Interview with Mattie Jones, April 26, 2013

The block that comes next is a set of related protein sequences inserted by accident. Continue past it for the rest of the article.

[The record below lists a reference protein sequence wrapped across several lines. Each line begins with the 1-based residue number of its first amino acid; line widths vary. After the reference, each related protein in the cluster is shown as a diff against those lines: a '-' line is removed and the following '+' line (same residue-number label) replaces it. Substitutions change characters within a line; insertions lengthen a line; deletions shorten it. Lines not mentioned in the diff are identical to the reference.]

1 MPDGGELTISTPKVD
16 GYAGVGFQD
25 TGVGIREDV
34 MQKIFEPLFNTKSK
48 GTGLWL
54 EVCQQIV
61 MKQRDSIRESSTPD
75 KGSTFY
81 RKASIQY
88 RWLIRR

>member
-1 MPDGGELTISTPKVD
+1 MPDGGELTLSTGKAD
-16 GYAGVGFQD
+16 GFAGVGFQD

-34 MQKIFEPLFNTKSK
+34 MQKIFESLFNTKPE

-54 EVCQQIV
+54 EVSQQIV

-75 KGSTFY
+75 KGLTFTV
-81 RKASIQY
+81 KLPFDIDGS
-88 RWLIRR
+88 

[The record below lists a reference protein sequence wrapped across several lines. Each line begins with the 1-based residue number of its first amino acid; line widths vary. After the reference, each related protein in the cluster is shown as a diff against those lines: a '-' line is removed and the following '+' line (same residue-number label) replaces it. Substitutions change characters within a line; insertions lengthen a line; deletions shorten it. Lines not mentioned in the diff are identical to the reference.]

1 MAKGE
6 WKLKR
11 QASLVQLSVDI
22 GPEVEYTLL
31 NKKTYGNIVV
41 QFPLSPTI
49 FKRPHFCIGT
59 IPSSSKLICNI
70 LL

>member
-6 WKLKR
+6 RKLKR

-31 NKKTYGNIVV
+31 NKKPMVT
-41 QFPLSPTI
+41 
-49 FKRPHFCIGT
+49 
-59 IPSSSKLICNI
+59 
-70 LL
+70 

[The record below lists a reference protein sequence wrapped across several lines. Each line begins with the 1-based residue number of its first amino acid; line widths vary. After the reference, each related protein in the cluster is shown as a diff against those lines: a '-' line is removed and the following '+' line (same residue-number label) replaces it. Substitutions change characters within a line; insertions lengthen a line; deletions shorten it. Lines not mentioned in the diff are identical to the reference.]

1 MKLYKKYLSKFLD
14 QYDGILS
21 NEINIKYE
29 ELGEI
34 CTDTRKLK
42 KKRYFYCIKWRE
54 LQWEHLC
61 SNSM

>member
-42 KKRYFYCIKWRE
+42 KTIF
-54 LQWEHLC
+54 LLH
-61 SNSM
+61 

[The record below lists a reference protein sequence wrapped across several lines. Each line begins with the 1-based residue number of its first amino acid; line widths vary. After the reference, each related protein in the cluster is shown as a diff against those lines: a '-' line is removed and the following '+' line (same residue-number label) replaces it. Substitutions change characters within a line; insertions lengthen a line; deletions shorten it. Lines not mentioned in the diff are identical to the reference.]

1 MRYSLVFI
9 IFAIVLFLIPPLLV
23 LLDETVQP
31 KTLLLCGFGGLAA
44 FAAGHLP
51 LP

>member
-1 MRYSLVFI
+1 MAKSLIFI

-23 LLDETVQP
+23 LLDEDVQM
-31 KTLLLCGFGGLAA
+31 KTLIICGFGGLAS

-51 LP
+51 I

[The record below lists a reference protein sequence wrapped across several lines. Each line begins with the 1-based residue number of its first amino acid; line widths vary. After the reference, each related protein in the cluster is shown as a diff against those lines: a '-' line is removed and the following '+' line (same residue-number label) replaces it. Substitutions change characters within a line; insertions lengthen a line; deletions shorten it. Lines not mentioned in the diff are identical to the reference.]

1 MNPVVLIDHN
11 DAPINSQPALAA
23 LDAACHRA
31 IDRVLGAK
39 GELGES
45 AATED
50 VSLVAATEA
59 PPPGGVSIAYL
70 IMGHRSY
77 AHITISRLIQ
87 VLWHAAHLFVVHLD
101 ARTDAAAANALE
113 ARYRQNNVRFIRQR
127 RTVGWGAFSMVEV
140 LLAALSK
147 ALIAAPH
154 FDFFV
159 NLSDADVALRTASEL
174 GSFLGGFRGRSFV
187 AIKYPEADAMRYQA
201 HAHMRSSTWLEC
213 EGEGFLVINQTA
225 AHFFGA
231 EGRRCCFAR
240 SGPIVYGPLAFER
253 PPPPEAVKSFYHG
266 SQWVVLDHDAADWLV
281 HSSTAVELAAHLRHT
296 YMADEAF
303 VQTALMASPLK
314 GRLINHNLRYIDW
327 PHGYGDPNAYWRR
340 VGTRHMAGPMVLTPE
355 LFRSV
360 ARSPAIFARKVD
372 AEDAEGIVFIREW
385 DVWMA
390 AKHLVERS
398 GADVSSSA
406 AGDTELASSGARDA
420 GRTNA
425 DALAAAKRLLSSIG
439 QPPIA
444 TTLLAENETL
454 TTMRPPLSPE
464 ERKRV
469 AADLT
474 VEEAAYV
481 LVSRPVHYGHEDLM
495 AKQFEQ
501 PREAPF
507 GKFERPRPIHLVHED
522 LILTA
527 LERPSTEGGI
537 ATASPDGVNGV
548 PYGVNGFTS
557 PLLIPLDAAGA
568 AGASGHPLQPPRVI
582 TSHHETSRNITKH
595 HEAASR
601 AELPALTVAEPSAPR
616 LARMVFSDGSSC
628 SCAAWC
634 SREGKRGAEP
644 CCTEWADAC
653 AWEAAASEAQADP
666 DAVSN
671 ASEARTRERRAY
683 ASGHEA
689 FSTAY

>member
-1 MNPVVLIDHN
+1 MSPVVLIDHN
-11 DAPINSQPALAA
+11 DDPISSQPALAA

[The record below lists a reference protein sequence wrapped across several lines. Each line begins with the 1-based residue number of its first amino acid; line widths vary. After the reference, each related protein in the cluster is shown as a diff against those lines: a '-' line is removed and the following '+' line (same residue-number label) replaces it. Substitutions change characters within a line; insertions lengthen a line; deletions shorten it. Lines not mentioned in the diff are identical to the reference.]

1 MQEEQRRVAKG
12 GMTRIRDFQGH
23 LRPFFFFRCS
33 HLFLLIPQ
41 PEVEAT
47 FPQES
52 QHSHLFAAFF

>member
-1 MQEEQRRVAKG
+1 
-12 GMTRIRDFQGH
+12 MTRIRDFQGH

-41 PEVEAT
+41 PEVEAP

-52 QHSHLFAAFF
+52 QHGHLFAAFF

Mattie Jones shares some of her favorite freedom songs and relates them to her experiences marching in the Deep South. She also talks about her work and friendships with Anne Braden and Angela Davis. Jones describes how Georgia Davis Powers helped recruit her to work for the civil rights movement. She also discusses her involvement in the March on Frankfort in 1964, and describes the power and importance of voting. She also discusses several of her experiences with racism as a young woman, and shares the advice her mother gave her to deal with this sort of treatment. Jones shares several particular instances of segregation in Louisville, including being discriminated against in shops and in restaurants. Jones discusses the training she received in how to react nonviolently to the harassment and abuse she was subjected to as a civil rights activist. She describes the violence against her and other civil rights activists, and her reaction to it. Jones describes some of the times she was arrested for her work as a civil rights activist. She shares a particular instance in which both she and her young son were arrested. Jones recalls several instances of being harassed by the police in various ways. In particular, she recalls harassment during a protest that was held after the shooting death of Michael Newby in Louisville. She briefly mentions some of the Louisville churches that were involved in the civil rights movement. Jones discusses the civil rights movement since the assassination of Martin Luther King, Jr. Jones shares some of the ways that her husband, Turner Harris Jones, assisted in her civil rights work, even though he himself never marched. Jones describes the work that she did in Atlanta with the Southern Organizing Committee for Social and Economic Justice. She also talks about her work as a part of the Justice Resource Center in Louisville. Jones describes some of the civil rights issues in the United States today, including continuing racism against African Americans, the need for equal rights for the GLBT community, and problems with immigration.

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